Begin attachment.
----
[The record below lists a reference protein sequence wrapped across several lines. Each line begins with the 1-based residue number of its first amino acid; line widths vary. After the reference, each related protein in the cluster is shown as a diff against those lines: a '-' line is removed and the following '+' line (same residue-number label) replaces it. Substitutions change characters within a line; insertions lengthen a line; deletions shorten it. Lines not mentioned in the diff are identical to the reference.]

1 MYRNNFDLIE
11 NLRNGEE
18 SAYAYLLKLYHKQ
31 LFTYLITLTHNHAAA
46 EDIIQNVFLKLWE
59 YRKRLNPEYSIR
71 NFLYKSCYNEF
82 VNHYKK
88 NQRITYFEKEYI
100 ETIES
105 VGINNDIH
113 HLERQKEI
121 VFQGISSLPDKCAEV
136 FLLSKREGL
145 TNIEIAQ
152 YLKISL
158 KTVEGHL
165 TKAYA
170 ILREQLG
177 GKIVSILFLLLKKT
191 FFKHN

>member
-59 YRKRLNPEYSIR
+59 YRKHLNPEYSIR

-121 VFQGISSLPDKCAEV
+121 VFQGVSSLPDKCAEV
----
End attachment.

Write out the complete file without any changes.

[The record below lists a reference protein sequence wrapped across several lines. Each line begins with the 1-based residue number of its first amino acid; line widths vary. After the reference, each related protein in the cluster is shown as a diff against those lines: a '-' line is removed and the following '+' line (same residue-number label) replaces it. Substitutions change characters within a line; insertions lengthen a line; deletions shorten it. Lines not mentioned in the diff are identical to the reference.]

1 MYRNNFDLIE
11 NLRNGEE
18 SAYAYLLKLYHKQ
31 LFTYLITLTHNHAAA
46 EDIIQNVFLKLWE
59 YRKRLNPEYSIR
71 NFLYKSCYNEF
82 VNHYKK
88 NQRITYFEKEYI
100 ETIES
105 VGINNDIH
113 HLERQKEI
121 VFQGISSLPDKCAEV
136 FLLSKREGL
145 TNIEIAQ
152 YLKISL
158 KTVEGHL
165 TKAYA
170 ILREQLG
177 GKIVSILFLLLKKT
191 FFKHN

>member
-59 YRKRLNPEYSIR
+59 YRKHLNPEYSIR

-121 VFQGISSLPDKCAEV
+121 VFQGVSSLPDKCAEV